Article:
Be careful when using wireless network connections, such as free WiFi in coffee shops, WiFi in hotel rooms and conference venues, WiFi points in an airport lounge, etc. These WiFi points are attractive targets for attackers and they are often insecure. Attackers can easily set up a fake WiFi hotspot with a familiar sounding name.

About Using Your Laptop

  1. Software Updates

    Give your laptop all software updates and patches before leaving on a mission. This is very important! To get updates and patches bring your laptop to the office, connect it to the fixed network, log off or restart the PC, while keeping it connected. Make sure updates and patches are installed at least weekly and definitely before taking the laptop on a trip. If you cannot bring the laptop to the office then connect with the remote access connection and then log off or restart the PC. This will install any updates and patches.

  2. Remote Access

    EUI's remote access service is available through secure VPN connection to access personal and shared folders at EUI. See VPN Remote Connection for further details.

  3. Disk Encryption

    In the case you arestoring personal and sensitive data on your laptop, you might consider to protect your EUI laptop with full disk encryption (also known as bit locker), which prevents people from accessing your data, even when the laptop is stolen. But it is important to keep this (BitLocker) code secret. This security measure has been adopted on new laptops and it is deployed upon request.

    If your laptop is stolen, then notify the EUI Helpdesk immediately.

  4. Anti-virus

    Your EUI laptop (and desktop) is protected with anti-virus products. But it is important to avoid suspicious files and suspicious emails because the EUI faces advanced attackers who avoid detection by anti-virus products. Avoid using or exchanging USB sticks with others. Do not accept USB sticks you find or which are offered to you while on mission.  Prefer an exchange of files via email. See also Share Safe topic.

About Using Your Smartphone or Tablet, Whether Personally-owned or Corporate

  1. Software Updates

    Smartphones and tablets are typically more secure than normal PCs and many of the cyber-attacks for PCs do not work on smartphones or tablets. But it is not impossible to hack smartphones. It is important to keep your phone software up-to-date. Update the software before leaving on a mission.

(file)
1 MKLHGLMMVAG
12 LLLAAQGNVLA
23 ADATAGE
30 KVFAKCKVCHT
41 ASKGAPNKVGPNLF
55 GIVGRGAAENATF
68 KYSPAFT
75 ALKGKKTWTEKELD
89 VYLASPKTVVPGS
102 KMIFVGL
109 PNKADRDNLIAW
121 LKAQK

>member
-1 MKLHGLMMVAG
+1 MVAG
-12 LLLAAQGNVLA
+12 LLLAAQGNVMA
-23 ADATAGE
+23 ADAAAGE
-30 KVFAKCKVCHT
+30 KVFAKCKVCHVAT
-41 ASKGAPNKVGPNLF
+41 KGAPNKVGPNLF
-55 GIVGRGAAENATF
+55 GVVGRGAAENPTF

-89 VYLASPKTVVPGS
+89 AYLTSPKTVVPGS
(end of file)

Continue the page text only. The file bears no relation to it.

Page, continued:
2. Telephony and Texting

    When travelling do not exchange sensitive information via normal telephony or SMS messages, because normal telephony and SMS can be easily intercepted.

  3. Disk encryption

    Most smartphones (like iPhones) have full disk encryption automatically turned on. This prevents data leakage when your phone is stolen or lost. But it is important to keep the PIN of your phone secret.

    If your phone is stolen, notify the EUI Helpdesk immediately!

  4. Internet Connections

    If eligible, favour cellular data connection (3G and 4G) or corporate/institution WiFis rather than free/public ones for internet browsing and be aware and always make sure that webpages you visit use HTTPS.

To reduce the risks of cyber incidents caused by phishing attacks, EUI is checking links to external websites via a service called Advanced Threat Protection (ATP). When you open the link, the email security system will check its threat status. If there is no risk detected, it will simply redirect your browser to the initial URL. In case the link doesn’t seem secure, the URL will be blocked.


Emails are one of the main instruments of cyber-attacks. To protect the EUI against threats, emails that come from outside are checked at entry into the EUI's IT systems. The EUI’s security system checks any web links that they contain, to ensure that the sites they point to are safe.

Attackers now commonly use web links that seem to point to inoffensive sites to defeat the security system. Moments after the messages have been successfully checked and delivered to their recipients' mailboxes, the attackers change the URL to carry malicious payloads. This means that even if a harmless message is delivered in your mailbox, it can be turned into a threat.

Would It Be Possible to Disable This Protection (i.e. Is There an Opt-out Mechanism)?

The purpose of rewriting URLs in emails is to protect information (both the EUI's and the users) and the whole IT environment. The URL rewriting and checking mechanism is therefore applied systematically, as part of the EUI's email services, as a matter of Information security. The original URL is contained in the rewritten URL, and can be recovered if needed (see Safe Links for more details).

Additional Information

For further information on this topic, please check Office 365 Advanced Threat Protection.


Additional Resources

External Resources

  • Web-based Threats: a downloadable infographic by the European Network and Information Security Agency (ENISA).



Page last updated on 28 June 2023